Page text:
Rockaway Beach and Boardwalk

The Rockaway Beach and Boardwalk is a public park in Rockaway, Queens, New York, composed of the 170-acre (69 ha) Rockaway Beach and the adjacent 5.5-mile (8.9 km) Rockaway Boardwalk. The beach runs from Beach 9th Street in Far Rockaway to Beach 149th Street in Neponsit, a distance of 7 miles (11 km). The boardwalk, a concrete deck, runs from Beach 9th Street to Beach 126th Street in Rockaway Park, at the edge of Belle Harbor. There are also numerous recreational facilities within the park, parallel to the beach and boardwalk.

Rockaway Beach and Boardwalk
Seen at sunset in 2019
Map
LocationRockaway, Queens, New York
Coordinates40°35′08″N 73°48′21″W / 40.585606°N 73.805880°W / 40.585606; -73.805880
Area170 acres (69 ha) (beach and boardwalk)
Operated byNew York City Department of Parks and Recreation

The beach became a popular resort area in the late 19th century, and several disconnected sections of the boardwalk were constructed by the end of the century. The first section of city-owned boardwalk between Beach 109th and 126th Street was completed in 1923, and the city announced plans for a massive boardwalk two years later, stretching across most of the Rockaway peninsula's southern shore. The city government completed the sections between Beach 19th and 109th Streets in three phases between 1928 and 1930. The concrete boardwalk from Beach 9th Street to Beach 19th Street was completed in 1963. After Hurricane Sandy destroyed much of the boardwalk in 2012, it was rebuilt in several phases through 2017.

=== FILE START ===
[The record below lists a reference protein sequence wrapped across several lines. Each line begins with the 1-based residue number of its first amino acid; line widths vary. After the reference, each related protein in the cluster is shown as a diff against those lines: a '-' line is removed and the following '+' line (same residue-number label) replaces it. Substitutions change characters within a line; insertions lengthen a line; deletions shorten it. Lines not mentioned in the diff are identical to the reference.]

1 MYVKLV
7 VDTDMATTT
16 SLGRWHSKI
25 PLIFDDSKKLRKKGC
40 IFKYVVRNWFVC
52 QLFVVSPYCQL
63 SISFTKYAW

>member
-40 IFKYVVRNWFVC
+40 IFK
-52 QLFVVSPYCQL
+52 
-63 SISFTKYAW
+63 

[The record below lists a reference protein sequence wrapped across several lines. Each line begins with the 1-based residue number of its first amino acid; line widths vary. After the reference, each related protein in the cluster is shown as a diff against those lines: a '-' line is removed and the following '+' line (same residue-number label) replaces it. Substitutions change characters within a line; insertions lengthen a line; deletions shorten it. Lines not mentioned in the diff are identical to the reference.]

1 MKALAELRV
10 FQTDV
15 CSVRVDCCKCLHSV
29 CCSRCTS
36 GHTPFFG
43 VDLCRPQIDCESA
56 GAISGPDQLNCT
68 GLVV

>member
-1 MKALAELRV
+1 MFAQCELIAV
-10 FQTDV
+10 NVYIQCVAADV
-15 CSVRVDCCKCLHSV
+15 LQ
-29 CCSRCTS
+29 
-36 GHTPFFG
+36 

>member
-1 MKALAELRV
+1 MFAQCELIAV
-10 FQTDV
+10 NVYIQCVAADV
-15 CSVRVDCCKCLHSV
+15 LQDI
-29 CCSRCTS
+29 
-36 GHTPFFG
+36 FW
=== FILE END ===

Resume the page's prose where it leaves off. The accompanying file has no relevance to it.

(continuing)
The park has been maintained by the New York City Department of Parks and Recreation since 1938. It is policed by the New York City Parks Enforcement Patrol.

Description edit

 
View of the beach north of the boardwalk

The Rockaway Beach and Boardwalk, operated by the New York City Department of Parks and Recreation (NYC Parks), run parallel on the Rockaway peninsula from Beach 9th Street in the east, within Far Rockaway, to Beach 126th Street in the west, within Rockaway Park.[1] The beach and boardwalk are parallel to Beach Front Road from Beach 59th to Beach 73rd Street, and are parallel to Shore Front Parkway from Beach 73rd to Beach 108th Street.[2] The beach continues west to Beach 149th Street in Neponsit, where it connects with the beach at Jacob Riis Park.[1] The boardwalk is 5.5 miles (8.9 km) long[3] while the beaches cover an area of 170 acres (69 ha) over 7 miles (11 km).[4]